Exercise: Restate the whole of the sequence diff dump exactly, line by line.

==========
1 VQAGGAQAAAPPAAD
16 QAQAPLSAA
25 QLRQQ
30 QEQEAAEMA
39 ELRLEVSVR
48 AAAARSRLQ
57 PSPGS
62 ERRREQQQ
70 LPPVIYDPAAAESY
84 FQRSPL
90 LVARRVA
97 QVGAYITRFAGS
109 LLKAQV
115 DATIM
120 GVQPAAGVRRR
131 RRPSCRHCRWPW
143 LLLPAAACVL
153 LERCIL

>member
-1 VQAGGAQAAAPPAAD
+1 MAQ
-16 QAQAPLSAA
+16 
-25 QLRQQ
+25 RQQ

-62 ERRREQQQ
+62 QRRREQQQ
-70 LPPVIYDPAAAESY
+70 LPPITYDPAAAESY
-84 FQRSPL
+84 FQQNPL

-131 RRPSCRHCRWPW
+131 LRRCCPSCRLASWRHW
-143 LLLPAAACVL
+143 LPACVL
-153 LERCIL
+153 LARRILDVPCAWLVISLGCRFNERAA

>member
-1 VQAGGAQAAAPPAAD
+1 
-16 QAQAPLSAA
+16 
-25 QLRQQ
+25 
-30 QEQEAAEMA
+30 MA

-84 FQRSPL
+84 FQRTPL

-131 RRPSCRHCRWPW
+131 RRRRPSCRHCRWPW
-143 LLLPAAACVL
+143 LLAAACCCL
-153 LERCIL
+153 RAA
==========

1 VQAGGAQAAAPPAAD
16 QAQAPLSAA
25 QLRQQ
30 QEQEAAEMA
39 ELRLEVSVR
48 AAAARSRLQ
57 PSPGS
62 ERRREQQQ
70 LPPVIYDPAAAESY
84 FQRSPL
90 LVARRVA
97 QVGAYITRFAGS
109 LLKAQV
115 DATIM
120 GVQPAAGVRRR
131 RRPSCRHCRWPW
143 LLLPAAACVL
153 LERCIL

>member
-1 VQAGGAQAAAPPAAD
+1 MAQ
-16 QAQAPLSAA
+16 
-25 QLRQQ
+25 RQQ

-62 ERRREQQQ
+62 QRRREQQQ
-70 LPPVIYDPAAAESY
+70 LPPITYDPAAAESY
-84 FQRSPL
+84 FQQNPL

-131 RRPSCRHCRWPW
+131 LRRCCPSCRLASWRHW
-143 LLLPAAACVL
+143 LPACVL
-153 LERCIL
+153 LARRILDVPCAWLVISLGCRFNERAA

>member
-1 VQAGGAQAAAPPAAD
+1 
-16 QAQAPLSAA
+16 
-25 QLRQQ
+25 
-30 QEQEAAEMA
+30 MA

-84 FQRSPL
+84 FQRTPL

-131 RRPSCRHCRWPW
+131 RRRRPSCRHCRWPW
-143 LLLPAAACVL
+143 LLAAACCCL
-153 LERCIL
+153 RAA